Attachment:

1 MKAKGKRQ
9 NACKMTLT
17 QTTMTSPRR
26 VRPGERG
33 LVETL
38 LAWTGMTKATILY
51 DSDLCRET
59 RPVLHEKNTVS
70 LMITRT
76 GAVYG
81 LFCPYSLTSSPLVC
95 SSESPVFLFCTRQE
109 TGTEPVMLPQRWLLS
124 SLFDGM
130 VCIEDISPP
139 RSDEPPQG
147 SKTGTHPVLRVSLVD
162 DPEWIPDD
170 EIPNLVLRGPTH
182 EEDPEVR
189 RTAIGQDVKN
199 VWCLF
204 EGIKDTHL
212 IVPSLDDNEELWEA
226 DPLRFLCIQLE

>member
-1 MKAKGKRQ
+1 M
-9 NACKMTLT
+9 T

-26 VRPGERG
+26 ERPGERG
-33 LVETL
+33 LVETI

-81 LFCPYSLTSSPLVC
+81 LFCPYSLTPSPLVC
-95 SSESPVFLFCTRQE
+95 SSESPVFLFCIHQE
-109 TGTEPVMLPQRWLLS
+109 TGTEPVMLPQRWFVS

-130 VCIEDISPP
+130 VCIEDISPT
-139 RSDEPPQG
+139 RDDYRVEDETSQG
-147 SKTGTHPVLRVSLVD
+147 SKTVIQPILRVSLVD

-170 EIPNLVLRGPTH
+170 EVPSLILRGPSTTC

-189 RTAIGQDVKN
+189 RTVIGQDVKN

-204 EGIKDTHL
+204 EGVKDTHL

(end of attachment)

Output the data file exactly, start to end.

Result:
1 MKAKGKRQ
9 NACKMTLT
17 QTTMTSPRR
26 VRPGERG
33 LVETL
38 LAWTGMTKATILY
51 DSDLCRET
59 RPVLHEKNTVS
70 LMITRT
76 GAVYG
81 LFCPYSLTSSPLVC
95 SSESPVFLFCTRQE
109 TGTEPVMLPQRWLLS
124 SLFDGM
130 VCIEDISPP
139 RSDEPPQG
147 SKTGTHPVLRVSLVD
162 DPEWIPDD
170 EIPNLVLRGPTH
182 EEDPEVR
189 RTAIGQDVKN
199 VWCLF
204 EGIKDTHL
212 IVPSLDDNEELWEA
226 DPLRFLCIQLE

>member
-1 MKAKGKRQ
+1 M
-9 NACKMTLT
+9 T

-26 VRPGERG
+26 ERPGERG
-33 LVETL
+33 LVETI

-81 LFCPYSLTSSPLVC
+81 LFCPYSLTPSPLVC
-95 SSESPVFLFCTRQE
+95 SSESPVFLFCIHQE
-109 TGTEPVMLPQRWLLS
+109 TGTEPVMLPQRWFVS

-130 VCIEDISPP
+130 VCIEDISPT
-139 RSDEPPQG
+139 RDDYRVEDETSQG
-147 SKTGTHPVLRVSLVD
+147 SKTVIQPILRVSLVD

-170 EIPNLVLRGPTH
+170 EVPSLILRGPSTTC

-189 RTAIGQDVKN
+189 RTVIGQDVKN

-204 EGIKDTHL
+204 EGVKDTHL